Researchers at the Cleveland Clinic have drawn connections between particular higher-order aberrations and specific visual complaints.
They evaluated 105 eyes of 58 patients who had undergone LASIK, taking wavefront measurements with the Alcon LADARWave. They compared manifest, cycloplegic and topographical data to the wavefront measurements, and correlated any reported visual symptoms to higher-order aberrations at three different pupil diameters (5 mm, 7 mm and scotopic).
The analysis of visual symptoms showed a correlation of:
• double vision with total coma and with horizontal coma for the 5-mm and 7-mm pupils, respectively;
• starburst and total coma for the
• glare with spherical aberration and with total aberrations, and;
• starburst with spherical aberrations in the scotopic pupil (which was negatively associated with double vision).
The researchers say that a wavefront device may be valuable in diagnosing symptomatic LASIK induced aberrations.2651
Researchers at New York University and Manhattan Eye Ear and Throat Hospital performed a prospective study of mild and moderate wavefront-guided myopic ablations with the WaveLight Allegretto Laser and were pleased with the results.
In the study, the surgeons performed 150 consecutive LASIK cases for myopic astigmatism, and followed the patients for three to seven months. The average refractive error before surgery was -3.8 D (-0.5 D to -6.75 D), and the average preoperative cylinder was -0.85 D (0 to -3.75 D).
In the 146 eyes available at three months, 92 percent saw 20/20, 57 percent saw 20/15 and 34 percent saw 20/10. One hundred percent were within ± 0.5 D of the refractive target, and there was no loss of best-corrected vision. The wavefront error, measured by a root mean squared value, decreased from 0.25 to 0.15, though four eyes saw their RMS errors increase. 2603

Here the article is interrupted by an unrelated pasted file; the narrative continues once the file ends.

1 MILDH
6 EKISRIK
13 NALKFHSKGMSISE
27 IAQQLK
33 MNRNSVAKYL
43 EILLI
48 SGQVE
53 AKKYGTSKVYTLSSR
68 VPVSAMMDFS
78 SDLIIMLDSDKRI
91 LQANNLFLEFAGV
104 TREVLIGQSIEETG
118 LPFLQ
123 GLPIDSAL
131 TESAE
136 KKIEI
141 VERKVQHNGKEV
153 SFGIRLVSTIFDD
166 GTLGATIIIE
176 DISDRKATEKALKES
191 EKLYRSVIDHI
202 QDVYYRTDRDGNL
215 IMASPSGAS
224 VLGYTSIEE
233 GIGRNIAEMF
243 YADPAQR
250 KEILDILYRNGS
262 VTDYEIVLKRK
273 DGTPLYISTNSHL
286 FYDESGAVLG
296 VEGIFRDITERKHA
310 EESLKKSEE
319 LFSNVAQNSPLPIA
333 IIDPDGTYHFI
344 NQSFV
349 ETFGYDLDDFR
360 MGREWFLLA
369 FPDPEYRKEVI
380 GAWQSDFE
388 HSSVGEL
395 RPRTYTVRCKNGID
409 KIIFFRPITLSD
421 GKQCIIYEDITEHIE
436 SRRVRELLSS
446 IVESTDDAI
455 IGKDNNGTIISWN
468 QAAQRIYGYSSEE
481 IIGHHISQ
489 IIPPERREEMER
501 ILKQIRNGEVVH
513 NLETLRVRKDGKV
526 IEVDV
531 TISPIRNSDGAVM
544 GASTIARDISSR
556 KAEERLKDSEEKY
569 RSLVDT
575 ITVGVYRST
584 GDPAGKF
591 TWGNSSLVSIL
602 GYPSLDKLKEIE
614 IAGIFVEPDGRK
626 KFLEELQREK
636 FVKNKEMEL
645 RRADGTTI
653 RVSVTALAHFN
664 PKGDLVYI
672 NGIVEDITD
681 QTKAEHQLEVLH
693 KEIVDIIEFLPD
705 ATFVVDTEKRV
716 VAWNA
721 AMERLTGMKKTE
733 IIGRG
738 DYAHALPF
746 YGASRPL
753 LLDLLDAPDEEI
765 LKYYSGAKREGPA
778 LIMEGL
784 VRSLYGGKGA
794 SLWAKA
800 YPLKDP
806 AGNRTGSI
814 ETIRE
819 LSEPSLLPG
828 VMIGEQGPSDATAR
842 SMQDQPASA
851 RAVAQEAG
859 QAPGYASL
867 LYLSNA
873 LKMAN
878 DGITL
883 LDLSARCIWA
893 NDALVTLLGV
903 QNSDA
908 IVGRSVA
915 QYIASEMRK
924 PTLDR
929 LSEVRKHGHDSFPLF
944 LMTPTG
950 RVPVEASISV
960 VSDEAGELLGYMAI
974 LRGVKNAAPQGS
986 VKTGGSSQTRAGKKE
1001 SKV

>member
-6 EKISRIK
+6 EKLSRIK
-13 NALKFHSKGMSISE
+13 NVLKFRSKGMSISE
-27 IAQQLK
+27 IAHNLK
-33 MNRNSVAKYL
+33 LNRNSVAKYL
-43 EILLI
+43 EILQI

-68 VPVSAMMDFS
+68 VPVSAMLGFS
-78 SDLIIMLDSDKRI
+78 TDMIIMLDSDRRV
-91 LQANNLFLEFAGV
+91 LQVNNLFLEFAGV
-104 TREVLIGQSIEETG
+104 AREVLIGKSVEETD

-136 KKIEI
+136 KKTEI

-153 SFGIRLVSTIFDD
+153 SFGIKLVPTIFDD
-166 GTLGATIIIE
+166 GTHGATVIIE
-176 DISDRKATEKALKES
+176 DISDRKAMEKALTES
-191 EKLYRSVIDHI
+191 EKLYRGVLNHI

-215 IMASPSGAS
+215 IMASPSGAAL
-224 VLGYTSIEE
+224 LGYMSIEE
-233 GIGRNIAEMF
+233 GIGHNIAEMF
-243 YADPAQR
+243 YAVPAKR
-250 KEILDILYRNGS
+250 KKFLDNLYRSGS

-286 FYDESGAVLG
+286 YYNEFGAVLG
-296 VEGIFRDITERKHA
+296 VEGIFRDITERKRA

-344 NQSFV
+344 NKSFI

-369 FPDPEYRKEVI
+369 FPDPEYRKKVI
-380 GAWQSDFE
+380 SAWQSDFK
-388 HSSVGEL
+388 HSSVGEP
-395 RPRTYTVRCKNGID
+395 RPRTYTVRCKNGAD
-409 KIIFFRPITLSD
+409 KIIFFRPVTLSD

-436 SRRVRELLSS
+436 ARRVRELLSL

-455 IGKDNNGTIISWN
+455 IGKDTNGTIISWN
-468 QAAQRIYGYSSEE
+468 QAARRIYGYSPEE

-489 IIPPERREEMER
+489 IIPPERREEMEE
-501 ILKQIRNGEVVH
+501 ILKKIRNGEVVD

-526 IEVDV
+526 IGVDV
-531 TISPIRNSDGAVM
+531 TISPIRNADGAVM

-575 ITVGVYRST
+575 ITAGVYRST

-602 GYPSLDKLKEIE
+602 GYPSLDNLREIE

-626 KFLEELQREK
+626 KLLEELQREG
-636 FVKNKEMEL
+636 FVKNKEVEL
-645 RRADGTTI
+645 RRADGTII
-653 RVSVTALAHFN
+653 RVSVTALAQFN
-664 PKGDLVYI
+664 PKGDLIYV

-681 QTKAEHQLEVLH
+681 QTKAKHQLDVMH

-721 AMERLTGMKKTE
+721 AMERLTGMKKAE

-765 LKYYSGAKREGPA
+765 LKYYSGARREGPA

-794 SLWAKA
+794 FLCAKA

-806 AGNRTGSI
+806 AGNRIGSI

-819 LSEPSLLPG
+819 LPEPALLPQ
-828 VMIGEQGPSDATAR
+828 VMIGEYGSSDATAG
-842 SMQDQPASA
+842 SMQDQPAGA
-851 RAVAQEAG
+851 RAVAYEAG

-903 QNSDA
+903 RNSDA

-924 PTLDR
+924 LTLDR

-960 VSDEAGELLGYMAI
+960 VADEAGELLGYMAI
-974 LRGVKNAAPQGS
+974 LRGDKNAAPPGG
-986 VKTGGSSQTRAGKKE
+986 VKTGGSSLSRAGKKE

In a small study, researchers at the University of Texas Southwestern Medical Center in Dallas found that visual results with the LADARVision laser system were statistically significantly better at six months in hyperopes than those produced by the Visx S2 or S3.
The surgeons studied 105 eyes with an average spherical equivalent error of +6 D for six months. All three lasers were comparable in terms of refractive stability and predictability, with the LADAR, S2 and S3 resulting in 88 percent, 88 percent and 86 percent of eyes within 1 D of the intended correction, respectively. The LADAR group had consistently better uncorrected visual acuities over the follow-up period, however. At six months, the researchers say the LADAR patients had statistically significantly better visual results than the S3 at both the 20/25 and the 20/20 level. The only statistically significant difference between LADAR and the S2 was at the 20/25 level. The study was independent and not sponsored by any laser maker.2619
LASEK appears to be safe and effective for hyperopia up to +4.5 D, according to a study from London.
In the study, surgeons treated 36 eyes with hyperopia (mean: +3.3 D, range: +1 to +6 D) and hyperopic astigmatism (cylinder range: -0.5 D to -3 D) with LASEK using an old Summit Apex Plus laser. To create the epithelial flap, they used 15% alcohol applied for 20 seconds.
The average follow-up was 8.5 months. At the last visit, of the 28 eyes with preop hyperopia less than 4.5 D, 72 percent were within 0.5 D of emmetropia and 90 percent were within 1 D. Predictability was significantly poorer for higher levels of correction. The surgeons were able to achieve an intact epithelial flap in 77 percent of the cases, and re-epithelialization occurred in all eyes by day four. There was significant ocular discomfort for the first day. In eyes with corrections greater than +3 D, there was a peripheral ring of corneal haze that didn't affect vision.2607